In response to the Centre’s proposed move to reintroduce its original transgender Bill in the coming session of Parliament, people from the transgender and intersex community have launched a nationwide protest.
The Indian Express had on November 19 reported that the Union government intends to junk the progressive recommendations made by a Parliamentary Committee Report and instead reintroduce its original Transgender Persons Bill as it is. Social Justice Minister Thaawarchand Gehlot had then said, “Our ministry feels that the Bill made by us is good and there is no need to change it.”
A signature campaign launched on November 23 against the proposed move to reintroduce the original Bill has been supported by 73 rights organisations within India and 43 from across the world. Terming the ministry’s Bill as ‘trans-exclusionary and regressive’, the protests, through social media campaigns, letters to the PMO and Ministry of Social Justice, will culminate in a march at Parliament street on December 17.
“The very definition of transgender in the Bill as neither male nor female etc. is scientifically inaccurate and undignified. It is wrongly based on the concept of Ardhanaari in Hindu mythology. Also, by mandating physical screening by district level panels, it does great disservice to our right of self-identification as upheld in the landmark Supreme Court NALSA judgement (2014),” said Gee Imaan Semmalar of Sampoorna, the country’s largest network of trans and intersex persons.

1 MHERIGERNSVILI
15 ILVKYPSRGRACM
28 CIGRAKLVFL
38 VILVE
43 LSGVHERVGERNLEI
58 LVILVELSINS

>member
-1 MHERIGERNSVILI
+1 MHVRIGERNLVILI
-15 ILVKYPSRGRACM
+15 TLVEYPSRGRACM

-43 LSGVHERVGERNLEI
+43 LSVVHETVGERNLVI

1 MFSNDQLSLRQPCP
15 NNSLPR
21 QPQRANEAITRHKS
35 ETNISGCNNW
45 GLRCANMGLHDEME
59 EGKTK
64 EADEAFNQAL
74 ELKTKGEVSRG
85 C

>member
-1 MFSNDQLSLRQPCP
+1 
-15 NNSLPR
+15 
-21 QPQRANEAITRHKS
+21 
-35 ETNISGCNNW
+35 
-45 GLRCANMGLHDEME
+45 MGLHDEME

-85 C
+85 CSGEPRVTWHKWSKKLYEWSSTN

Grace Banu, a Chennai-based technologist and Dalit transgender activist, said the Bill is silent on several aspects outlined in the Supreme Court judgement and House panel report. “These include reservation in government jobs and educational institutions, recognising intersex as different from transgender persons, stress on healthcare, decriminalisation of sex work and begging and provision of livelihoods,” she said.
The World Professional Association for Transgender Health (WPATH), the only international association dedicated to the scientific study of gender dysphoria and transgender health, in an open letter to the Indian government on November 28 asked for withdrawal of the Bill so as to “replace (it) with one which more closely corresponds to the terms and spirit of the Supreme Court NALSA judgement.”
Karthik Bittu, an Associate professor at Ashoka University, said the Bill is not only silent on the right to marriage, adoption or alternate family structures, but also fails to give commensurate punishment in cases of sexual violence. “The Bill mentions a punishment of only six months to two years for sexual violence against trans people whereas the usual punishment is up to seven years. We demand that the Bill in its present form be withdrawn and a national consultation with members of our community be held before reintroducing it,” he said.